Bartok's second piano concerto is from 1931. He wrote that his aim was a concerto with fewer difficulties for the orchestra and more pleasing in its thematic material. It was a much greater success than the first. Bartok himself premiered it in Frankfurt in 1933, his last performance in soon-to-be Nazi Germany.
While just as driving as the First
, the Second
has more expansive, recognisable themes. György Sandor plays it with the dance-like spirit that it was intended, rather than the motoric brutality that is the Bartok cliché.
The first movement is again without strings, the brass, winds and percussion carrying it along. The second movement starts threatening and slow with rising tension giving way to a spectacular bring-the-house-down climax in the finale.
Concerto for Piano and Orchestra number 3
This is the undisputed jewel in the crown. Bartok's final piano concerto ranks with the best of the twentieth century, and indeed of any era.
It dates from 1945, Bartok's last year. He had fled Nazi Europe, and was living with his wife Marta in New York but as outsiders, desperately homesick for Hungary and not really fitting in to New York life. He was disgusted with Hungary's aligning itself with fascist Germany and had banned any performance of his works there. As a result, he was impoverished, unable to collect royalties from his German publisher. He was also sick. The leukemia that was eventually to kill him had taken hold.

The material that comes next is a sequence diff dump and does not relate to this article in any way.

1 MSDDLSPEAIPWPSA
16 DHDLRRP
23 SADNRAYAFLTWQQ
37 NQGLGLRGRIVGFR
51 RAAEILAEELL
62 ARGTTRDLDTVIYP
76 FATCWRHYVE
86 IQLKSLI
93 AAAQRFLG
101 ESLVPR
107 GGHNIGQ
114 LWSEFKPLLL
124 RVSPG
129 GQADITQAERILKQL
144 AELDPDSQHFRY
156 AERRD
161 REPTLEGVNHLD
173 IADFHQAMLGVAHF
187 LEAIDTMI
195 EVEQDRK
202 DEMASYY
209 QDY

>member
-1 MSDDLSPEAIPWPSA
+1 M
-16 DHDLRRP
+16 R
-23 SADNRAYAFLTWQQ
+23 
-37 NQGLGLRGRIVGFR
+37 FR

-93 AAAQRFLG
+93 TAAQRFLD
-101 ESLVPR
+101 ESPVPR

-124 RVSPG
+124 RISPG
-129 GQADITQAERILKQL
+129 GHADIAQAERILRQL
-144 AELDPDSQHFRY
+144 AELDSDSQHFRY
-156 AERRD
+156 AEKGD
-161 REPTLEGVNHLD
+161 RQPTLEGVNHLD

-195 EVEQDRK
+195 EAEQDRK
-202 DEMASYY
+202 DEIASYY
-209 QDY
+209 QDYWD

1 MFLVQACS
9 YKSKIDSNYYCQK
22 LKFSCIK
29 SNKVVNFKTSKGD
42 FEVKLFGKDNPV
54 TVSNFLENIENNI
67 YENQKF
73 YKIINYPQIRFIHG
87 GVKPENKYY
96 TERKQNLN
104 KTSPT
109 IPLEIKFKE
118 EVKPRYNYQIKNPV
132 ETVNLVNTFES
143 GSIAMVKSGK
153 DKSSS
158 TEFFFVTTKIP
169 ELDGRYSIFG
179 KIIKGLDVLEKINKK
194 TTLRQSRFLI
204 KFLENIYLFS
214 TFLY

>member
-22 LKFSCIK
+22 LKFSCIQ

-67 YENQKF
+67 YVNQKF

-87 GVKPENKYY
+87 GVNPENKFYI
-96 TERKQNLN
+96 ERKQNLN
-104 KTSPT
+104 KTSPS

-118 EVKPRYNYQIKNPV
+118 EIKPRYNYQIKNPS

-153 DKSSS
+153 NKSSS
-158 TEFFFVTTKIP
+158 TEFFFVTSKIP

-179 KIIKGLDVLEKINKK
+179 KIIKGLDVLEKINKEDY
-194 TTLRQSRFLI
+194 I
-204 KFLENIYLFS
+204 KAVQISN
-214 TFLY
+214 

Yet this is a work full of joy. The first movement is witty and playful, the final movement is happy and triumphant, with a complex fugue in its center.
But the central movement is magic. This is a movement entitled Andante religioso
, this from an avowed atheist. Never before had he used this term. It starts quietly, like a prayer, builds in intensity and quickens to a toccata, then falls back content and accepting. It is one of the most peaceful and beautiful pieces of music ever written, from a man who knows he is about to die.
Bartok died on September 26, 1945, leaving the final 17 bars unfinished (they were completed by his student Tibor Serly).
The pianist here, György Sandor, was a close friend of Bartok's and visited him almost daily during his final months. He has won much acclaim for recording the complete piano works of Bartok. Having heard Bartok himself play the first two concertos, and premiering the third, Sandor brings these works back to Bartok's original intention. Forceful but not violent, dance-like and folk-inspired. And finally serene and uplifting.
There is a large crowd of music-lovers who are Bartok-haters. I propose this CD to change their views, a journey from the most difficult and to the most beautiful of music.
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The Three Piano Concertos
Gyorgy Sandor, piano
Hungarian State Orchestra
Concerto for Piano and Orchestra no.1
- Allegro moderato; Allegro
- Allegro molto
Concerto for Piano and Orchestra no.2
- Adagio; Presto; Adagio
- Allegro molto
Concerto for Piano and Orchestra no.3
- Adagio religioso
- Allegro vivace